People in the service industry can make a lot of money. Depending on how much charm and experience a person has, combined with the venue, a waiter or a bartender can make just as much money as an engineer or a lawyer (of the non-partner variety). But we, as a society, don't think of waiters and bartenders as part of the same class as an engineer or a lawyer. A key component is missing. What is it?
Is it education? Well, there are plenty of waiters and bartenders out there with bachelor's degrees. There may even be a few of them toting master's as well. So that can't be it. Maybe it's the fact that most waiters and bartenders don't have college degrees. And, on average, waiters and bartenders do make less than engineers and lawyers.
Society looks down upon waiters and bartenders as a group. But what about individuals? Why do we also not give the same amount of credit to say, a bartender who can make low six figures as we do to the lawyer who makes a low six figure salary? Therein lies the rub.
When F. Scott Fitzgerald wrote The Great Gatsby, he painted high class society as divided between two distinct groups: the nouveau riche and the old money. The old money crowd had respectable family names. They could trace their lineage back to the patriots who fought in the Revolution. Their fortunes were accumulated from generation to generation through a variety of means. But it endured for a very long time.
The nouveau riche were a different group. America during the Roaring 20s was caught in transition between the 2nd Industrial Revolution and the post-industrial era. Great fortunes could be made and lost within a generation, as various technologies matured or were displaced. Rockefeller, Carnegie, Vanderbilt, those individuals whose names are synonymous with great wealth and patronage today built their entire fortune within their own lifetime.
As you can imagine, there were tensions between the old money and the new money. But, ultimately, there was intermingling. Old money families might have seen their fortunes erode while new money families, eager to ingratiate and insinuate themselves into the establishment, would marry into an older family. And this was not some new phenomenon. In the Middle Ages, rich merchants would marry into old aristocratic Houses, combining land, title, and wealth.
And this is why money is never viewed as endgame. People are searching for something more. They dream of dynasties. Of titles and lands handed down from generation to generation. Because money has always been viewed as something that could be wiped away in the blink of an eye. Its perceived transience has always been its downfall. Things that couldn't be taken away, that were concrete, such as land, castles, and titles (concrete in the sense that it couldn't be destroyed except by monarchical fiat), those were the things that people craved in the end. Money was simply a means to that end.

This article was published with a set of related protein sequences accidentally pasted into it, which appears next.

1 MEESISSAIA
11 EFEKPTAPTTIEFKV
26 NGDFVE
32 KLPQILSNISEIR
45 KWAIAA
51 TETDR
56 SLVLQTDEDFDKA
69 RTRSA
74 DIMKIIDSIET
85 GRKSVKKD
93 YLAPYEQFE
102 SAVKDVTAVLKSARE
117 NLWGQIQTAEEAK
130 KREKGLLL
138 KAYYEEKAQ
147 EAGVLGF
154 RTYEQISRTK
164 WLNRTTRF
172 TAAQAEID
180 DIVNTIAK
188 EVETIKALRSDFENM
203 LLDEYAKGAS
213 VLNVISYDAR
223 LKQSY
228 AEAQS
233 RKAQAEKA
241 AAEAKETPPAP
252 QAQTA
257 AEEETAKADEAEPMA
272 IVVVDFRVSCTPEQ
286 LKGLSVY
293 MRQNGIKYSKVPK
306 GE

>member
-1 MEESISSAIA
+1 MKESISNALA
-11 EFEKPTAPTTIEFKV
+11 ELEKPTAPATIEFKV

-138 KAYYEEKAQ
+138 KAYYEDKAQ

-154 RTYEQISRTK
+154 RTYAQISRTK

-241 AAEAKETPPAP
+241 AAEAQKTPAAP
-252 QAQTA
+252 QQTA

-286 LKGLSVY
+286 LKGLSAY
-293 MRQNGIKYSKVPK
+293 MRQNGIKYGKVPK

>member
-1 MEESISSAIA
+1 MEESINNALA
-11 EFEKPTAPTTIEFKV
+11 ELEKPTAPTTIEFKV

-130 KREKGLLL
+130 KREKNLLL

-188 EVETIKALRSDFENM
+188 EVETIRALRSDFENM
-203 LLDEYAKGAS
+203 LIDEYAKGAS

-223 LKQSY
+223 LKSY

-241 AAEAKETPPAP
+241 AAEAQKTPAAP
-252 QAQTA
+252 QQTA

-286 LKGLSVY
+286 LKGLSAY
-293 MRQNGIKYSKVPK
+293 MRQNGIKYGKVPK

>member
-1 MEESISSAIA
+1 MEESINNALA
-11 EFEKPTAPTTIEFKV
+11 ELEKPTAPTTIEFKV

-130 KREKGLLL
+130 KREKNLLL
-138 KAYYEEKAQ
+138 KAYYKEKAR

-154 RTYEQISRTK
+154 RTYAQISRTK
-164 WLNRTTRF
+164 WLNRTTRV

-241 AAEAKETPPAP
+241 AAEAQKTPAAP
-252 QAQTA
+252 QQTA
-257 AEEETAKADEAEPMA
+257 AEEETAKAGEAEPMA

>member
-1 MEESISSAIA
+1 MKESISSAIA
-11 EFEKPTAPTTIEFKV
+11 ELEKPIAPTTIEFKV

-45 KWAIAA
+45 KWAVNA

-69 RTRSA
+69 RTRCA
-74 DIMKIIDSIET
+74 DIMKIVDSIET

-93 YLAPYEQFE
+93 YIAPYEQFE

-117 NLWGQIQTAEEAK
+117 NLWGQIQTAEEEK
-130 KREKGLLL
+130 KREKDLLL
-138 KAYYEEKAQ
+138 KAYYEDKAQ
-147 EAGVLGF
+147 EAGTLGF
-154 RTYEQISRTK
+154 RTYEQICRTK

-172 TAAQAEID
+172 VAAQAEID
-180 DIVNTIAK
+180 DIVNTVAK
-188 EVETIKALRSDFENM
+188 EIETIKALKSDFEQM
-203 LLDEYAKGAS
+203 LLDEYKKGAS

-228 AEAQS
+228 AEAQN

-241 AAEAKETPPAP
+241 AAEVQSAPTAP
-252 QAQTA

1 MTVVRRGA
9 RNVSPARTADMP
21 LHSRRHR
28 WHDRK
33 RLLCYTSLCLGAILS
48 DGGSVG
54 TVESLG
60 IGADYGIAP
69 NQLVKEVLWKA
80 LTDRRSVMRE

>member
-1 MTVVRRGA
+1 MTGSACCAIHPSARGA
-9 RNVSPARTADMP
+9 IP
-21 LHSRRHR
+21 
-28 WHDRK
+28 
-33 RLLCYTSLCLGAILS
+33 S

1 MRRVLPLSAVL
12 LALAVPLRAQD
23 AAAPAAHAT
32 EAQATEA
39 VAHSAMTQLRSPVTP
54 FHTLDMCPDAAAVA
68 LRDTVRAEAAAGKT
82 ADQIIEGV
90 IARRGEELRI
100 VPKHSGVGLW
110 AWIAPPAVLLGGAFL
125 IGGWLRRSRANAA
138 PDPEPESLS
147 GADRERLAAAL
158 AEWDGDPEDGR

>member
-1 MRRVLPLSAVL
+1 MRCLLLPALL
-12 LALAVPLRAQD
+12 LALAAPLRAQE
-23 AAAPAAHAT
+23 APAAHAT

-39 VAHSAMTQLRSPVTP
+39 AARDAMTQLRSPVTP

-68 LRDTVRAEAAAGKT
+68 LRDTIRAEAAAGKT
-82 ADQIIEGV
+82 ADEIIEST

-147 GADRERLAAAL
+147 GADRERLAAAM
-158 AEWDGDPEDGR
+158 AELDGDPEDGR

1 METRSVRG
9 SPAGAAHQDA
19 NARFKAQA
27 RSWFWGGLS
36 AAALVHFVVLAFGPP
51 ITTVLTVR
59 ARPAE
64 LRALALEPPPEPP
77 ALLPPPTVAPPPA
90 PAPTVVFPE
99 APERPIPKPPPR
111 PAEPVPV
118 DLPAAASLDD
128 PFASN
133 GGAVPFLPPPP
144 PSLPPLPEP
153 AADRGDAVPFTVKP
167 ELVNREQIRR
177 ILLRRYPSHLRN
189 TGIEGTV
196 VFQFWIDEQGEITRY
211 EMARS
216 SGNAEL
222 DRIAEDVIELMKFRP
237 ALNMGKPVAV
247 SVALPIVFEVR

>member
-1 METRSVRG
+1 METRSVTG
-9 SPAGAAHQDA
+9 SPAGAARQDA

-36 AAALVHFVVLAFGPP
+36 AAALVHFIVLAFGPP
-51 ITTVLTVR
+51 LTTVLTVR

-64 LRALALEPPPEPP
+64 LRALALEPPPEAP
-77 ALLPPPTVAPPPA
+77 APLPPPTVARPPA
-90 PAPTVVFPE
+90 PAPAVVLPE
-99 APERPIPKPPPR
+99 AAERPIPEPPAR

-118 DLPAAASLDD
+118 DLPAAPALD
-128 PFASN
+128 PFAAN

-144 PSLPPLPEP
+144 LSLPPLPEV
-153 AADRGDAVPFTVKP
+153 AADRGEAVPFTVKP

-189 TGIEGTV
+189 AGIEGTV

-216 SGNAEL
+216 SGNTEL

And although money is still power, the ability to "make" money was seen as a greater power. Lands generated tithes. Castles and titles compelled people to serve under you as serfs and vassals. Because as long as you had land, you could always generate money. Bankers and merchants were viewed with suspicion and wonder because they could generate money without land. But it was always viewed as more precarious. More risky.
So going back to the waiter/bartender question. The reason why we look down upon even the successful and high-earning waiters and bartenders is because we do not think they can continue generating money. Maybe their looks fade or their charms get dulled or stop working. Maybe people simply stop tipping well. Because their incomes are so dependent upon the whims and generosity of others, we think of their income as transitory. They can make money, but they have no perceived wealth.
But lawyers and engineers are always in demand. Their incomes are tied to things other than generosity or whimsy. People will always need lawyers to wade through the murky waters of government regulations and statutes. People will always need engineers to build things that make modern society possible. And so their income generation is viewed as more permanent. They have wealth and income.
But that perception is still flawed. Because you can be a lawyer or engineer, make a ton of money, and still be living paycheck to paycheck. And if for whatever reason you find yourself unemployed or out of work for an extended period of time, at that moment in time you're no better than that waiter/bartender.
The secret to wealth in modern society has been in our face this entire time. Wealth is financial assets. The only problem is, the vast majority of society still views finance as something bordering on sorcery. They don't trust it. But the knowledge to use finance to your advantage. To save and invest in financial assets. That is the modern equivalent of land and titles. The hallmark of class today is not about who you are or how much money you make, it's about how much money you save and the knowledge to invest your savings intelligently.